Here are a few photos from work. Most are fairly recent and capture the essence of variety that makes my job so enjoyable.

From practice on the range where timing and identification of targets are tested like this

To covering a demonstration at the Port of Palm Beach, I get a good dose of South Florida sun. The demonstrators in this instance were very polite. I agreed with their cause but duty dictated that law enforcement ensure no one interfered with the operations of the port. They were a well-meaning group.

I meet interesting people like Mitt Romney. FDLE protects our Governor and visiting Governors. Romney was the Governor of Massachusetts at the time of this photo.

This was an interesting person at one time. Now he’s a little quiet. Actually he’s made of plastic and resides at the medical examiner’s office.

Sometimes I see unusual things. This is the scene of a gigantic explosion caused by a man working with illegal flash powder. The resulting blast rocked houses miles away, including my own.

Most people think the TV concept of undercover operations is accurate. They believe that police agencies send cops into some criminal organization and forget about them until an arrest is made. That's ridiculous. Here is a quick deal that resulted in an arrest and ATF agents making it look like I was arrested too.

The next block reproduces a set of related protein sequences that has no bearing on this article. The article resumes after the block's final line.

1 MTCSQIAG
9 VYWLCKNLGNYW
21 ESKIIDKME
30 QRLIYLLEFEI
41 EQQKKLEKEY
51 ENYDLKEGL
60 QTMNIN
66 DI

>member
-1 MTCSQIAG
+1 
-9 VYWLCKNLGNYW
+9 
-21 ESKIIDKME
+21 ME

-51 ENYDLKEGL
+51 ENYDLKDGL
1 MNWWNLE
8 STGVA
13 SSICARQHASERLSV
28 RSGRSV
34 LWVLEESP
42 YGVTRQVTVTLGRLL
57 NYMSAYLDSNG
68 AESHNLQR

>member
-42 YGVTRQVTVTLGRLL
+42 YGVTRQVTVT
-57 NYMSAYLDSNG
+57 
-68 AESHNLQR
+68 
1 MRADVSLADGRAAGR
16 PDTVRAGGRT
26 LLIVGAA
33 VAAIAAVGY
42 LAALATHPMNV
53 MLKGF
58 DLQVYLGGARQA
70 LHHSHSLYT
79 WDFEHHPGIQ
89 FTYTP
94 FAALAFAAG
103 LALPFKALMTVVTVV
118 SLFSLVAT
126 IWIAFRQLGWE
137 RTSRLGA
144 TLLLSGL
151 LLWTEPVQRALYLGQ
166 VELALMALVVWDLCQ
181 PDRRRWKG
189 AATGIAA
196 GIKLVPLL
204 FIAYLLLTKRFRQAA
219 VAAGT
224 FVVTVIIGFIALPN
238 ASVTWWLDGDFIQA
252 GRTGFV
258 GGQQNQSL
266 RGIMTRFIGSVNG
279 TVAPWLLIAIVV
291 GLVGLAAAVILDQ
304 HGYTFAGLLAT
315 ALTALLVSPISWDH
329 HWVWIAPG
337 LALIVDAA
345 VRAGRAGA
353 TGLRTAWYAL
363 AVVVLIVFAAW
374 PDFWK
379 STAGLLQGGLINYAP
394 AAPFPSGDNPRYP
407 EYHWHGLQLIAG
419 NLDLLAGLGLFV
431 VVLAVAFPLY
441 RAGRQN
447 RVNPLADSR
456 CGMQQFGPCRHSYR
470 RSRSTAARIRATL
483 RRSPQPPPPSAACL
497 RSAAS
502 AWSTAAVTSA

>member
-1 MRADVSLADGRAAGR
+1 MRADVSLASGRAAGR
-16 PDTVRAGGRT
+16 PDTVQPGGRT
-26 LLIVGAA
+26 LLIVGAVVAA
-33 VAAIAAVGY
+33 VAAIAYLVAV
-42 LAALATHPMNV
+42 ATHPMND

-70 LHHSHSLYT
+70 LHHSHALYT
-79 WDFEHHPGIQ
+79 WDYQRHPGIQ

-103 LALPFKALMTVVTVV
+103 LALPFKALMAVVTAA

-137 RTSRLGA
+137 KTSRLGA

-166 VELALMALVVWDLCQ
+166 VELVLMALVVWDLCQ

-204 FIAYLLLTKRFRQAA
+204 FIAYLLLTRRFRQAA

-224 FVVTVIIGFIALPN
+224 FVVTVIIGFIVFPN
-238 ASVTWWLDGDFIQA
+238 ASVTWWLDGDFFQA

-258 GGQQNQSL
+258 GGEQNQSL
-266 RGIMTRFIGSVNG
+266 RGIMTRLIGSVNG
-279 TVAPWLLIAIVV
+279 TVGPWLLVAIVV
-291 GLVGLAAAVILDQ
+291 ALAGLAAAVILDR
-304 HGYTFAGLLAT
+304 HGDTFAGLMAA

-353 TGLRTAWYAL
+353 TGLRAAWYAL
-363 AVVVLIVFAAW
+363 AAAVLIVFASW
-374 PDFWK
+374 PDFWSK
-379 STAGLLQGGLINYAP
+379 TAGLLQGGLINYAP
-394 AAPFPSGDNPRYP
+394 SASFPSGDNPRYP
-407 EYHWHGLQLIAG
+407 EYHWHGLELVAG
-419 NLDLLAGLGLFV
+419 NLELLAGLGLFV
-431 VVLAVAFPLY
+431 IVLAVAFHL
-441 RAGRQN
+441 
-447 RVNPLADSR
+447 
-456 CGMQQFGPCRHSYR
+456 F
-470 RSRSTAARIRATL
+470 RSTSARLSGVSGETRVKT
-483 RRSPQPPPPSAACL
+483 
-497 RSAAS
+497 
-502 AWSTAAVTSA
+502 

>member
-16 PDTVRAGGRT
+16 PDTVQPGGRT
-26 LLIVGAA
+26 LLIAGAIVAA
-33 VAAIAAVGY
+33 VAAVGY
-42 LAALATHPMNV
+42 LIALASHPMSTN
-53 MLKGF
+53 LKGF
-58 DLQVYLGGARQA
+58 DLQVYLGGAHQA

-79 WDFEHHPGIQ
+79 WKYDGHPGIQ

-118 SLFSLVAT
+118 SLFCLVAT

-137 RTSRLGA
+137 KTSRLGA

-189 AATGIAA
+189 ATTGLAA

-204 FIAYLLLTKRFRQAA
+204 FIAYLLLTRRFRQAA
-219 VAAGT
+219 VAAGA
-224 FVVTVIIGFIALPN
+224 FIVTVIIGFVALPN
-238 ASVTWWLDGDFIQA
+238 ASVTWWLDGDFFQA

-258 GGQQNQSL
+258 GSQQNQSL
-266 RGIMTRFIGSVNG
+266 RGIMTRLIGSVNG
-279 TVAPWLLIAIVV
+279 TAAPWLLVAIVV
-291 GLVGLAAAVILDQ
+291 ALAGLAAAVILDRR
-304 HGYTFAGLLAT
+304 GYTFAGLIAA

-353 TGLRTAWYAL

Since my last book concerned bombs I spent a little time with the local Sheriff’s bomb squad and learned I never want to be a bomb tech.
Just a quick tour of the old day job. I don't like people to get the wrong idea about police work. No one is forced to be a cop, most law enforcement agents want to be doing their job. At least that's my experience with cops. Sure police may bitch or talk about it being tough but the attrition rate is low compared to other professions.
What do you think? Could you be a bomb tech? I couldn't.

Tuesday, May 22, 2007

All The News That's Fit to Blog

From Paul

Lately, our posts have brimmed with gravitas, angst, and pessimism. Politics, war, the human condition, even the disappearing newspaper book sections. Honestly, it could make you scream.

I'd like to lighten up today.

I'm looking for good news.

Short sentences.

Noun, verb, object. Boy meets girl. Man bites dog. I like "The Simpsons."

Now in its 18th season, "The Simpsons" recently broadcast its 400th episode. Four hundred! That's good news. Especially for Matt ("Richer than Croesus and a Great Guy, Too") Groening. College courses are devoted to the philosophical questions raised by the show, and not just whether Homer should eat all the doughnuts. It's smart and funny and laced with social commentary. Long may it live. ("The Simpsons" feature film is due in July).

Paris Hilton will spend about three weeks in jail. We here at Naked Scribblers absolutely, positively refuse to post any pictures of Ms. Hilton. However, cartoons are permissible. Here's how Newsday's Pulitzer prize-winning Walt Handelsman sees it.

A 17-year-old male student at the ritzy Harvard-Westlake School here in Studio City allegedly hit a female classmate 40 times with a claw hammer, breaking her nose, shattering her leg, and splitting open her scalp.